HomeSportsBaseballHankammer and Raven baseball adapt to their new normal

Hankammer and Raven baseball adapt to their new normal

This is part of our ongoing series where we are highlighting senior athletes whose season was cut short due to the COVID-19 pandemic.  

The Raven’s Baseball team played their last season of the year on March 13 against Mid-America Nazarene, as the NAIA cancelled all Spring sports on March 16. 

Senior Ben Hankammer never imagined his senior season would end this way, but at the same, knew it had to be done for the health and safety of society.

“I think the guys that are in charge are making the right moves and we’re trusting them obviously,” Hankammer said. “It stinks for the senior athletes and everyone in general.”

Hankammer came to Benedictine as a Juco Baseball transfer in August 2018 as a junior. His two seasons with the Ravens saw him take the mound as a pitcher. In 2019, Hankammer appeared in 15 games for the Ravens with a ERA of 3.42 for second best on the team. During the  2020 season, he appeared only 8 times for the Ravens before their season was cut short. 

Moving from being a student athlete to an online student has been quite the transition for Hankammer, especially in academics. 

“There’s definitely more of an accountability factor to yourself,” Hankammer said. “There’s kind of the temptation to want to procrastinate and push things off for sure.” 

Head Coach Eric Peterson has also been a help in the transition process, both as a coach and just someone to talk too. 

“He’s reached out to us individually and was there for us in terms of any questions he’s had for us and really just someone to talk,” Hankammer said. “Peterson’s been great in that aspect of having a leader like that.”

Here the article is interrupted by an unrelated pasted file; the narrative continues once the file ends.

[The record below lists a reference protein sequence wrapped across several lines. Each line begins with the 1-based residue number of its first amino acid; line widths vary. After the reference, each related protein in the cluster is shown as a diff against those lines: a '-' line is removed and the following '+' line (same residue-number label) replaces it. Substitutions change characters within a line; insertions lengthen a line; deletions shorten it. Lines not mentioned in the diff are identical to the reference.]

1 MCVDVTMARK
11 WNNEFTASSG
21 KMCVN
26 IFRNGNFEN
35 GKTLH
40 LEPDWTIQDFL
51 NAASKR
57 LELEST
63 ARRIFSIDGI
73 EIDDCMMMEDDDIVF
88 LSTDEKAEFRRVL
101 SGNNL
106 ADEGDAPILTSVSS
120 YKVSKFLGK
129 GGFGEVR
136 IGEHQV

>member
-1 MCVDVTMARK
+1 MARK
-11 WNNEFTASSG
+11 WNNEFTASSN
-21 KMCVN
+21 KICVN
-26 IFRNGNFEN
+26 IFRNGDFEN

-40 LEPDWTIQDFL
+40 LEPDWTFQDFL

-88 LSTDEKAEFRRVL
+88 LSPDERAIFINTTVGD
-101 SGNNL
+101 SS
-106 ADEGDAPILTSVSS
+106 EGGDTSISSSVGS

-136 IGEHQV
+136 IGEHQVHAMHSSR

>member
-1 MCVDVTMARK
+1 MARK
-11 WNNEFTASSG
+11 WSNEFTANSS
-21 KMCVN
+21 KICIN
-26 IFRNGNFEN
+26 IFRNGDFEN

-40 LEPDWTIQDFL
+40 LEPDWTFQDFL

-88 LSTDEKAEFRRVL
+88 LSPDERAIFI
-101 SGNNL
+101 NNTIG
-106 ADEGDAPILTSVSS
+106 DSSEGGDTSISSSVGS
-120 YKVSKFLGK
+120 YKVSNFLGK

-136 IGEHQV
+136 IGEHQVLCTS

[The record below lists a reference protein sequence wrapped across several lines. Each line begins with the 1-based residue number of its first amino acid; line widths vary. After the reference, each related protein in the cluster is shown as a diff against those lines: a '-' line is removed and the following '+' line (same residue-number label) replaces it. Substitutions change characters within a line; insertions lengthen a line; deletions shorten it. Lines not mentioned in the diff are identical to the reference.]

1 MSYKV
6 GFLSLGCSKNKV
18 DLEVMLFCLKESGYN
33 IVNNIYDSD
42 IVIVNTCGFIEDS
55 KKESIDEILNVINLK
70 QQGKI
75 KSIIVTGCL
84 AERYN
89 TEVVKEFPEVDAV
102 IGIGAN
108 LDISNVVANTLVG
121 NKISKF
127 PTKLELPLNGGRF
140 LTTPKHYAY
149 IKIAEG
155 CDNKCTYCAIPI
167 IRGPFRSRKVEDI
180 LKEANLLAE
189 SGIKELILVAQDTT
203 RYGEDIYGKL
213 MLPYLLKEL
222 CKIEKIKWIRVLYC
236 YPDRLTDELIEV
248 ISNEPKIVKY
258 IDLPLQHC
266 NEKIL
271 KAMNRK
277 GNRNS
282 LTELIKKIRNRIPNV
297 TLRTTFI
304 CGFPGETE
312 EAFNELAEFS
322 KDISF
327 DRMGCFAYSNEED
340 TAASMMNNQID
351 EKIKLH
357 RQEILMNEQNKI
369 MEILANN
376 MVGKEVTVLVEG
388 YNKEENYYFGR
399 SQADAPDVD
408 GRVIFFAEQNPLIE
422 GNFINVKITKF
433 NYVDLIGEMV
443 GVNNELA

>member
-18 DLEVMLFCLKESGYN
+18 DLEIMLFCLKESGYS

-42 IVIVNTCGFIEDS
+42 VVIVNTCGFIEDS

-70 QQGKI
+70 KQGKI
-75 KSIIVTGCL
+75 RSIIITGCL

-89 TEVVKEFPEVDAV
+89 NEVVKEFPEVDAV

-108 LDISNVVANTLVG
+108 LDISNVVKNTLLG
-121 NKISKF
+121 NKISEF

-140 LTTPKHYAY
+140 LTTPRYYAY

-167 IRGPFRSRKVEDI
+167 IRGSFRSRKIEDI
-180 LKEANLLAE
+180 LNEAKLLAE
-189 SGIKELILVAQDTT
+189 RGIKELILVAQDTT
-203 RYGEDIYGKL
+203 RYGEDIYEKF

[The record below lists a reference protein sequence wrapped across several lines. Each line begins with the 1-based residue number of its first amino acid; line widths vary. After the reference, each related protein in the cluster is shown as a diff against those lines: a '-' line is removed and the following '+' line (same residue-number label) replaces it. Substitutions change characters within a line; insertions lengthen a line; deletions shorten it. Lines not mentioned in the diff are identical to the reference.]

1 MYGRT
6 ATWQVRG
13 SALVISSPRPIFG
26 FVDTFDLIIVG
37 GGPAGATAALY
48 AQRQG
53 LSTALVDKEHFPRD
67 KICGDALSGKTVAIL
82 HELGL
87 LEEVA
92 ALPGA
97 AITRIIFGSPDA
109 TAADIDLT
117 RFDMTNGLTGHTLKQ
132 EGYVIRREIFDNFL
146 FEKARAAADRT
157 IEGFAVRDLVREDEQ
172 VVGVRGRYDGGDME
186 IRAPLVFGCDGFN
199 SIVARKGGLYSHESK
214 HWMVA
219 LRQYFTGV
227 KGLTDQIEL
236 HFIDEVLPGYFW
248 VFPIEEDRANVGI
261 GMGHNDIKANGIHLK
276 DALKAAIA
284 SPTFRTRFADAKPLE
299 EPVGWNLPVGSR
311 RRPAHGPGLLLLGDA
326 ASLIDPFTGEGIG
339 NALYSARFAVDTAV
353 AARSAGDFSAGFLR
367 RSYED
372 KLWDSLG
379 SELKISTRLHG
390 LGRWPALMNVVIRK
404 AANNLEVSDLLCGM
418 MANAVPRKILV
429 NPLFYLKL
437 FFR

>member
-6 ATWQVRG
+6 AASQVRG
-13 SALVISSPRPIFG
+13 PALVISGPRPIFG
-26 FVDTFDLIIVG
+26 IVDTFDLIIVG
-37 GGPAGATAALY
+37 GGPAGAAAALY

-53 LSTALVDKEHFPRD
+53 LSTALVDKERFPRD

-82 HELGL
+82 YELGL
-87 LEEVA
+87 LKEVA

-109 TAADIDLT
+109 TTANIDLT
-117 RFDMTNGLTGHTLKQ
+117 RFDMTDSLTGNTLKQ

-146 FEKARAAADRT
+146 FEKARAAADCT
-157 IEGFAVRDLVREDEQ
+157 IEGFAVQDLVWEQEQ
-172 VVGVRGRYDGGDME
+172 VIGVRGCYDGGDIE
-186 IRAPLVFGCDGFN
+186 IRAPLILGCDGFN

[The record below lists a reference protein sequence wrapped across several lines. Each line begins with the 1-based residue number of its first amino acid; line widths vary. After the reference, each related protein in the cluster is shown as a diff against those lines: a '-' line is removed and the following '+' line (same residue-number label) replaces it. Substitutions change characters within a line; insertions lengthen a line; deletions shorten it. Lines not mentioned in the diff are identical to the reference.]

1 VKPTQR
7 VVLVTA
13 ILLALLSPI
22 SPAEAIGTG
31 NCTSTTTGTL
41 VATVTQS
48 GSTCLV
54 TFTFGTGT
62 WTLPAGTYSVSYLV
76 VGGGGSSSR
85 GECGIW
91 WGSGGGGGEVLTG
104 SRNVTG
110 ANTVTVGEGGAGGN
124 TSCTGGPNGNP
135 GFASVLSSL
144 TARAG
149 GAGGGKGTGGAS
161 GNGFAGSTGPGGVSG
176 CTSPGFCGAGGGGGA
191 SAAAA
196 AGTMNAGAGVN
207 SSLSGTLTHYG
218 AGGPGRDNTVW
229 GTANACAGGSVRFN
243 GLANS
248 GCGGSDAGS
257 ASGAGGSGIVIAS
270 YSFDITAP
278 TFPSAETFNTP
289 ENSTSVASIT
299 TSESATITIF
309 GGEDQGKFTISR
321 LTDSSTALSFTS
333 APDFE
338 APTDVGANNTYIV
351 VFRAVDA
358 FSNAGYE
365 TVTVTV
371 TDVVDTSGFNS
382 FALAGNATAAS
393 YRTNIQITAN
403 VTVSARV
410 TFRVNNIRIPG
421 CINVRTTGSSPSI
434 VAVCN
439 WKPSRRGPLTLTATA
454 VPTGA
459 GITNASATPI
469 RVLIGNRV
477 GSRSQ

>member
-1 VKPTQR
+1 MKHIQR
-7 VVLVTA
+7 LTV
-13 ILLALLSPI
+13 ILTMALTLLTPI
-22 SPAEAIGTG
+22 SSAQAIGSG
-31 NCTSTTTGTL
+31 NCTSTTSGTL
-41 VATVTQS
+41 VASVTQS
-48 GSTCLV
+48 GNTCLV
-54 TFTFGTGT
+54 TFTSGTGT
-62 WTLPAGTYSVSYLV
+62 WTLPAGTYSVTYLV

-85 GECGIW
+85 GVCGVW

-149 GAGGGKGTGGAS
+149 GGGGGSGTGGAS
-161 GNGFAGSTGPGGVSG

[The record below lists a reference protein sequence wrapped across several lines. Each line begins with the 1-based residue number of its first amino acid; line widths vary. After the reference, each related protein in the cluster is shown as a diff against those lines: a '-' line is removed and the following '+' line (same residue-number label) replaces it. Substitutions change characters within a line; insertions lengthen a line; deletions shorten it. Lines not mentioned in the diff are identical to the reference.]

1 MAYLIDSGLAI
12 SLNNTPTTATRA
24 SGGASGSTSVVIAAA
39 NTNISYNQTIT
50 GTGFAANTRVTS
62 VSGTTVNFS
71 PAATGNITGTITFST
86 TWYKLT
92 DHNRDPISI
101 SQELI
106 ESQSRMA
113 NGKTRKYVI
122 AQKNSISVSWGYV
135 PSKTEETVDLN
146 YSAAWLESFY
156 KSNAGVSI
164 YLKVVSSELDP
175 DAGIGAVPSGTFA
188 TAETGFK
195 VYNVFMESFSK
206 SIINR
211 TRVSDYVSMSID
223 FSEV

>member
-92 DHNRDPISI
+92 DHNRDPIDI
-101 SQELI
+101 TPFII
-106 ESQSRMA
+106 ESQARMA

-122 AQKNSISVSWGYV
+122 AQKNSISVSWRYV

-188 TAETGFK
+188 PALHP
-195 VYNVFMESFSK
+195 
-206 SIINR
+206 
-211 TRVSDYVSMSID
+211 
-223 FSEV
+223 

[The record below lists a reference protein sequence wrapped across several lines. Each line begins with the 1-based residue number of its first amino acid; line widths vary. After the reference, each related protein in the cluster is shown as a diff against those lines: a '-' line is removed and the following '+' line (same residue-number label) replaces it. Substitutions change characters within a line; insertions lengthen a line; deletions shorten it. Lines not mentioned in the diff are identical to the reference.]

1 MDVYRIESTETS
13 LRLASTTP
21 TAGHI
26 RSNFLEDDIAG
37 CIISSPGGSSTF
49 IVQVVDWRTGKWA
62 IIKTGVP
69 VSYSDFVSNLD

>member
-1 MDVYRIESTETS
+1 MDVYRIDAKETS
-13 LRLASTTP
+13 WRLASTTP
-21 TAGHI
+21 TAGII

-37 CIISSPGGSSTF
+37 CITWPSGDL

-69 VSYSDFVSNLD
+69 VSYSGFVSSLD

Since being in communication with the team since the cancellation of the season, Peterson is making sure that the team is fine. But, everyone is still working through everything that’s has happened in such a short amount of time.

“I’m not sure reality has completely settled in yet since we’ve pretty much been isolated,” Hankammer said. “I think a lot of them are okay and at peace with it.”

Even though the NAIA gave all Spring sport athletes an extra year of eligibility, all the seniors baseball players are graduating and moving on except for a few who may stay to finish their career for the major leagues. 

“Michael Slaten, Daryl Myers, and potentially Mike Kruze are all considering coming back,” Peterson said. “Daryl and Michael had a chance to be drafted this year in the first-year player draft.”

Regardless of where the seniors are at, Peterson knows they will get through this tough time with the toughness and resilience, which are some key things he will remember about this group of seniors.

“I came in two years ago and we had to recruit a lot of these kids back to campus cause a lot of them we’re leaving,” Peterson said. “A lot of them stayed. I owe a lot to them.”

Hankammer also praised the team and the seniors, in particular, for the experience he has had both on and off the field during college.

“The time that it’s been here has been valuable,” Hankammer said. “Some of the most special moments are just being there with your buddies and the bus trips and competing with the guys.” 

He also acknowledged Benedictine as being so special for its value and commitment in faith, community, and scholarship. He would not trade the world for his time at the college, Hankammer said.

Peterson said that he cannot wait to see these seniors at commencement and wish them well as they graduate from Benedictine. Hankammer will graduate this Spring with a degree in finance and plans to work for TD Ameritrade in St. Louis, Missouri beginning this Summer. 

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